• Mind + Mom + Baby

How to Curb Mom Guilt and Claim Your Happiness

Updated: Oct 24, 2019

Guilt is hard to shake as a mom; sometimes it seems to wake up with us. For those times that it feels all-consuming, its helpful to have tips to shake it off in your back pocket.

Mom guilt might sound like some buzz word, but it’s actually a very real thing. Unfortunately, so many mothers suffer from some type of guilt over how they parent—whether it’s an intentional feeling or not.


The guilt can range from going back to work after having a baby to having to choose to go to your son’s baseball game over your daughter’s ballet recital. 


Furthermore, guilt can creep up in many different ways in a mother’s life. If you let it get to you, it can make you start to feel like a failure. 


While you’ll undoubtedly make mistakes as a parent, it’s important to understand that you don’t need to feel guilty for doing your best. So, how can you curb that guilt?


Ask Yourself Why You’re Feeling Guilty

If there really is a problem with your parenting style, it’s okay to want to make a change. But, if you’re constantly feeling guilty over the things you’re doing or not doing, take a step back. Ask yourself why you’re honestly feeling that way. 


Did you truly do something wrong? Was the situation out of your control? Did you do what you thought was best for your child?


The way you answer those questions can help you to overcome the guilt you might be feeling. If you don’t step back and get to the root of your guilt, it can start to overtake you and how you raise your kids.


To sum up, if something is beyond your control and you aren’t happy with it, you have to let it go and recognize it’s not your fault.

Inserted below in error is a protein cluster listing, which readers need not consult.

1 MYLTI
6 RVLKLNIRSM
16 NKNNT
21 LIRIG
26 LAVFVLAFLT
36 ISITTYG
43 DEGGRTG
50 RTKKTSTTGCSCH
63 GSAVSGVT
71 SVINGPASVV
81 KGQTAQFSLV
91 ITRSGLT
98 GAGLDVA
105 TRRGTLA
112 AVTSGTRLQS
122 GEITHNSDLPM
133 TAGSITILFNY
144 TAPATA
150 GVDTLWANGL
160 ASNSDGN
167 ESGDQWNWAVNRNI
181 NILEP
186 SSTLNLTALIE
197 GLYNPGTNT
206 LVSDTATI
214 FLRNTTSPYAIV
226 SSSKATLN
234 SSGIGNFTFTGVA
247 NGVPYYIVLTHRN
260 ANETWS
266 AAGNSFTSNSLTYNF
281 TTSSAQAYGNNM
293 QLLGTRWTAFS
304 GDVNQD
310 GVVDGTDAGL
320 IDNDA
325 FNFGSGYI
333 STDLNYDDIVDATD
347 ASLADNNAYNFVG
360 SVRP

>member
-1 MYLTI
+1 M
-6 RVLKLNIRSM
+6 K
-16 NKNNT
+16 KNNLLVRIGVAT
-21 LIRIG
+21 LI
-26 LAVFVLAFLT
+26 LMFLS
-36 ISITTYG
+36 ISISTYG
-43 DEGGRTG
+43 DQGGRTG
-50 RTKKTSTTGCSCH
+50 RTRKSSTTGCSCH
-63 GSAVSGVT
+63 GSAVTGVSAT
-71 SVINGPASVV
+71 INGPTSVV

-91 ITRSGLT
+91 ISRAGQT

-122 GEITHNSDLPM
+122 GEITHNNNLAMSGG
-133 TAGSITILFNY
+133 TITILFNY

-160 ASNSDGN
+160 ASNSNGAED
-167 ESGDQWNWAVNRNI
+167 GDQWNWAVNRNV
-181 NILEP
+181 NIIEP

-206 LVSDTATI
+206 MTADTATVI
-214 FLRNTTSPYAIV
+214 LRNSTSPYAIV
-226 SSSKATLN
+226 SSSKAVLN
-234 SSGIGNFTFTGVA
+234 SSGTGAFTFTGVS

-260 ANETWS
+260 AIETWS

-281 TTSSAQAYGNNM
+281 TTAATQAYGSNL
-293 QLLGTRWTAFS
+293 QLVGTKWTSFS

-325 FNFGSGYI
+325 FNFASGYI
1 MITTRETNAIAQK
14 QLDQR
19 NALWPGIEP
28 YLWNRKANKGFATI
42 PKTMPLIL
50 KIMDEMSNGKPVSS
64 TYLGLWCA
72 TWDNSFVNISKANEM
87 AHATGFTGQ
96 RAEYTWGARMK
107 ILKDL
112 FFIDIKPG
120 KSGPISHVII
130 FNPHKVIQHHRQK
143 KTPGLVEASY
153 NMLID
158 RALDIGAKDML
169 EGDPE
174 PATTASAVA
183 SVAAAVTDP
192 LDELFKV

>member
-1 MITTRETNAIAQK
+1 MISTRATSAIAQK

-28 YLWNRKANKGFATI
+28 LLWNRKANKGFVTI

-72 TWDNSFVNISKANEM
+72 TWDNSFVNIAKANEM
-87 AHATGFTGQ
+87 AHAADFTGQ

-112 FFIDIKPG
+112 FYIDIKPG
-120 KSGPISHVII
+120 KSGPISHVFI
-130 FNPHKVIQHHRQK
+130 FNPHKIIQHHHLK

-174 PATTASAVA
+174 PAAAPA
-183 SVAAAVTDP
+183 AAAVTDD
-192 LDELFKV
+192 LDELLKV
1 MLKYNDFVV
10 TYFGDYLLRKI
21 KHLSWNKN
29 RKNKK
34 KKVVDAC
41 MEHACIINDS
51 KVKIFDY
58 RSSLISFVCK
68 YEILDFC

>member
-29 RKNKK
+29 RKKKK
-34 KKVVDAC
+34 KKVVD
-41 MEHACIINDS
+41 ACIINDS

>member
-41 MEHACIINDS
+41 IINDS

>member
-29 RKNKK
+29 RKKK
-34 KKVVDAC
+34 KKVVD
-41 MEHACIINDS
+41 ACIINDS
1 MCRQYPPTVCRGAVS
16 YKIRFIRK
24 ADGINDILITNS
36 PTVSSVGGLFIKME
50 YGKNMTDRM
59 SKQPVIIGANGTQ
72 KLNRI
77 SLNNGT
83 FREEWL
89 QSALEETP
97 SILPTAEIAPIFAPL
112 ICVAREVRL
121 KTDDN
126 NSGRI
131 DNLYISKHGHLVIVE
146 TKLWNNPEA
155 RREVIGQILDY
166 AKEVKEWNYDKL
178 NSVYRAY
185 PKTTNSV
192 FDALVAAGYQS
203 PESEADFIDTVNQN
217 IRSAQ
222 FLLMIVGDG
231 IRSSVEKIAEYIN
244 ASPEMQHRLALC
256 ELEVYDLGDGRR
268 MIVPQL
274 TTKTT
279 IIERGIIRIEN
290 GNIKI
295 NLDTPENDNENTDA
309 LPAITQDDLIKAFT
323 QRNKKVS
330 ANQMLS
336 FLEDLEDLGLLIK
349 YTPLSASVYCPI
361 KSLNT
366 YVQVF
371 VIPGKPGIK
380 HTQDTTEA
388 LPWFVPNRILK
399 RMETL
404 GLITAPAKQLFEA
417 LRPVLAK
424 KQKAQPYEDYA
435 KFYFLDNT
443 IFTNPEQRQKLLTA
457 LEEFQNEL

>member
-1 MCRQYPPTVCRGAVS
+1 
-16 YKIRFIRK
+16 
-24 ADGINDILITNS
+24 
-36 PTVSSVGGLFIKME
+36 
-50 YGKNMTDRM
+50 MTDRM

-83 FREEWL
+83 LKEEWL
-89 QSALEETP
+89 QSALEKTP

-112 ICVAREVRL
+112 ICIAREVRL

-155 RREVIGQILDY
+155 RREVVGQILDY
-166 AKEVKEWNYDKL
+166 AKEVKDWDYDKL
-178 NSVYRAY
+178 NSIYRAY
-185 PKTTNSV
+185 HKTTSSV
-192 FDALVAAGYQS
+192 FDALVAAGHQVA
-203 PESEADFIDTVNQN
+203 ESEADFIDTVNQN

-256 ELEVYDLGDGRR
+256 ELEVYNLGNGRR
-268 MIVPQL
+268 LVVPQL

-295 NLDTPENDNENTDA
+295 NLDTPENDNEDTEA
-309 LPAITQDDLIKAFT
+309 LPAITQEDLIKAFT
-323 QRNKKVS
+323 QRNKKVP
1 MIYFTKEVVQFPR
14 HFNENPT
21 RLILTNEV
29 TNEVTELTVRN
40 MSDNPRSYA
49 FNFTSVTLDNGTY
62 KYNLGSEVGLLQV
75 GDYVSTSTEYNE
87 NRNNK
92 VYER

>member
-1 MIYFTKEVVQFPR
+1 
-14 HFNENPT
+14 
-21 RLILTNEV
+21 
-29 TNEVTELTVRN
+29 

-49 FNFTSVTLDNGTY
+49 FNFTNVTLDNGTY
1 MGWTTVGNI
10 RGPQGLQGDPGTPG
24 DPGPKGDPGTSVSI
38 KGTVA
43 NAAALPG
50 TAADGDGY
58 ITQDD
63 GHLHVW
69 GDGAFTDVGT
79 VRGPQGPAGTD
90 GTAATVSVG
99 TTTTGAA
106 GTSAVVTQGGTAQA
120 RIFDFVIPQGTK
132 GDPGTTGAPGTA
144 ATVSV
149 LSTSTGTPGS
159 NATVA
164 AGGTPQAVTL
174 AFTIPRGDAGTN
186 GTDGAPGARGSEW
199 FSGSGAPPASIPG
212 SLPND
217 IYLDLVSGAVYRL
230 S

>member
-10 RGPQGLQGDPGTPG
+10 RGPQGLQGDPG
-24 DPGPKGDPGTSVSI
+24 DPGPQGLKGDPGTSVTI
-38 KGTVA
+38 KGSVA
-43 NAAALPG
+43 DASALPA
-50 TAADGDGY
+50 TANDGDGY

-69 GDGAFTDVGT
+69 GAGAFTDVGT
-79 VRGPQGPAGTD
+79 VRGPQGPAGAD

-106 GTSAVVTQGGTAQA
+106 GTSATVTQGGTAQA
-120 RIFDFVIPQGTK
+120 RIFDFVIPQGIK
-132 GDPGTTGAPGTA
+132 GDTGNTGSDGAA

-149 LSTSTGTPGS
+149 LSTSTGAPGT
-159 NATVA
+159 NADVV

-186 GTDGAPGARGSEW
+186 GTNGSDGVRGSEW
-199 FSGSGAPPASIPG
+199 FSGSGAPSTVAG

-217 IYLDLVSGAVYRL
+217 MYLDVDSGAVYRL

Stop Judging Yourself

As a mother, you’ve probably gotten bits and pieces of advice from just about everyone. If a friend or family member raises kids differently than you, you’re bound to hear about it. That can lead to a lot of guilt when someone makes you feel as though you’re not doing something the right way. 


You’re doing a great job. Remember that everyone’s parenting style is different. What’s important is finding what works best for you and your child. 


If you’re truly putting your child’s best interest first and doing your best to be a good parent, you don’t need to worry about how other people raise their kids. Your best effort should never be measured against that of another parent. 


Make Time to De-Stress

Sometimes, guilt can manifest itself when you feel overly-stressed or anxious. Self-care is extremely important when you’re a parent. It will improve your mental and emotional well-being. It will also help you to be a better caregiver for your children. 


Even if you can only find five or ten minutes a day to be alone, take it. Practice deep breathing exercises or meditation to promote relaxation. Be mindful of the present, and choose not to think about the things that are making you feel guilty or things you feel you’ve “messed up.”